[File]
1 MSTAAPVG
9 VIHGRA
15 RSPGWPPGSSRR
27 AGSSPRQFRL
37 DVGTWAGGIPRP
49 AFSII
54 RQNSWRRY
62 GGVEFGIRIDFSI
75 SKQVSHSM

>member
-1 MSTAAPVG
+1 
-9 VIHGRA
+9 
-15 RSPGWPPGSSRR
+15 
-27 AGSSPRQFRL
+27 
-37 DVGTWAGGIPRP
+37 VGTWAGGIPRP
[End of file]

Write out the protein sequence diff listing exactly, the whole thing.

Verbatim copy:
1 MSTAAPVG
9 VIHGRA
15 RSPGWPPGSSRR
27 AGSSPRQFRL
37 DVGTWAGGIPRP
49 AFSII
54 RQNSWRRY
62 GGVEFGIRIDFSI
75 SKQVSHSM

>member
-1 MSTAAPVG
+1 
-9 VIHGRA
+9 
-15 RSPGWPPGSSRR
+15 
-27 AGSSPRQFRL
+27 
-37 DVGTWAGGIPRP
+37 VGTWAGGIPRP